In judging the quality of Scottish education, we too often end up simply valuing what we measure. To judge if we are "improving", we need to use the opportunity offered by Curriculum for Excellence to measure what we value.
At an individual level, this means valuing the wide range of talents that individuals bring to school each day, many of which can never be measured by academic performance, but are highly valued in the world beyond school, as clearly illustrated in the recent TESS article on employability ("Why the call for `employability' skills just keeps getting louder", 27 January).
At school level, we should avoid creating perverse incentives to prioritise examination skill over real learning. And at national level, we need reliable and valid information about the diverse outcomes we value: skills in learning, skills for work, skills for life and, above all, the capacities to participate responsibly, actively and confidently in Scotland's democratic future. Leaving it to individual schools, or authorities, is just not good enough.
Recent developments in primary are encouraging. Nationally, the Scottish Survey of Achievement (SSA) was decoupled from the 5-14 levels in 2011. Statistically well designed, it will provide a rough-and-ready monitor of overall system performance in core literacy and numeracy. At school level, teachers now have available nine "levels" to mark pupils' curricular progress through the primary years ("developing", "consolidating" or "secure" within each of levels 1, 2 and 3 of the new curriculum), with moderation at local and system level. And through the developing P7 profile, teachers, pupils and parents will be able to record and give credit for achievements beyond the formal classroom curriculum through practical engagement with the world beyond the textbook. The TESS report on the Aberdeenshire online profiling system gave an encouraging illustration of this work in progress ("Pupils' best efforts to go on the record", 20 January).
In secondary, standardised assessments will build on P7 assessments to benchmark levels of literacy and numeracy. Under the old system, and related pressures from HMI and others, formal systems of assessment began to focus too much, even in S1, on potential levels of exam performance. The S3 profile, building on P7, will provide some balance by valuing wider aspects of achievement. However, I recommend that we go much further.
We need a heavyweight counterpart, at national level, to the cultural dominance of the examination. The S3 profile should be a formative step, en route to an inclusive "Scottish Graduation Certificate". The design would have to ensure that every Scottish school leaver could aspire to graduation. Such a certificate, cashed in at the point of leaving the school system, could give equal value to academic attainments and to the wider achievements of the students in progressing their own unique talents and engaging positively and actively with their community.
The percentage of school leavers achieving the graduation standard would give us another figure, alongside examination results, with which to measure the success or otherwise of our education system. Through graduation ceremonies and certificates, we could positively value - much better than the "brown envelope" ever does - what each leaver has achieved.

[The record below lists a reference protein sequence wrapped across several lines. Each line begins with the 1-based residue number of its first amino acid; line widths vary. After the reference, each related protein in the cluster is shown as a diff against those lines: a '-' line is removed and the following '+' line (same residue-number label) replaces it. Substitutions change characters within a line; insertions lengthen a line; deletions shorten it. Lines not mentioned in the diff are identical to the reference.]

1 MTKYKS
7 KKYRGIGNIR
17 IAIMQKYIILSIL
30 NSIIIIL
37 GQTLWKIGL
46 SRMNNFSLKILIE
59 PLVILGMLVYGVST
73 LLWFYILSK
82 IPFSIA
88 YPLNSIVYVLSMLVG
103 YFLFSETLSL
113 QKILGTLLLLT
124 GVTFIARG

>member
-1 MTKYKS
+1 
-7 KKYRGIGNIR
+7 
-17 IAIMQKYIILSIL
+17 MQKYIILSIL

PISA (the Programme for International Student Assessment) should still have a place. When every country is trying to improve its education system, we need to know where we stand relative to others.
But what about performance in the new examinations? Given the complexity of new curriculum models, and the difficulty of devising reliable longitudinal measures of progress at a time of change, it is hard to see any value, either on the grounds of educational benefit or reliable accountability, in the current statistical sets being maintained through the change.
The most reliable figure to be taken from examination performance is the average individual "tariff score" at point of exit and this would be my benchmark of choice for future measurements of "academic" progress. These scores should incorporate all certificated programmes accepted for the Graduation Certificate: Asdan, college courses, certificated work experience, SQA awards.
Traditional examination results have a unique value. Schools should continue to use relative ratings and progression values, as these develop for the new examinations, in their self-evaluation activities. Universities, colleges and others interested in academic performance as a predictor of future capacity would still use individual examination performance.
SSA, P7 profiles, S3 profiles, standardised testing in literacy and numeracy, Scottish Graduation Certificate, individual tariff scores and, finally, PISA scores: such a system would provide pupils, parents, teachers, headteachers, administrators and policymakers, each at their own level of interest, with all the information they need to report on, or to make valid and reliable judgements about, progress. It would also provide a consistent, more rounded profile for those who receive school graduates into the increasingly complex world of further and higher education, training places and employment, outlined in the cabinet secretary's recent statement on 16-plus.
A "Scottish Graduation Certificate", putting examination performance in its proper context, would give children, parents and professionals a much clearer idea of what we want for every Scottish child and what we value in each child. Scotland wants an education system that values the unique contribution of every young person, not just one that ranks them in academic order. Developing better ways to measure that would be a real improvement.
Daniel Murphy, former headteacher, is a tutor at the University of Edinburgh.